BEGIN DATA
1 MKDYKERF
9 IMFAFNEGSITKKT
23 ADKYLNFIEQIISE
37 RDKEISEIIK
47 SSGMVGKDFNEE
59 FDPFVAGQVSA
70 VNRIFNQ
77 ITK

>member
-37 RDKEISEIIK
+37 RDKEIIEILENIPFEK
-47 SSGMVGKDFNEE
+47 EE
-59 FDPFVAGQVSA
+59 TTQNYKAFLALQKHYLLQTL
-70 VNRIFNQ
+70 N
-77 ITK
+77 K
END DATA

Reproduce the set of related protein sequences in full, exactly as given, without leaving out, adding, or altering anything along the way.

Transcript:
1 MKDYKERF
9 IMFAFNEGSITKKT
23 ADKYLNFIEQIISE
37 RDKEISEIIK
47 SSGMVGKDFNEE
59 FDPFVAGQVSA
70 VNRIFNQ
77 ITK

>member
-37 RDKEISEIIK
+37 RDKEIIEILENIPFEK
-47 SSGMVGKDFNEE
+47 EE
-59 FDPFVAGQVSA
+59 TTQNYKAFLALQKHYLLQTL
-70 VNRIFNQ
+70 N
-77 ITK
+77 K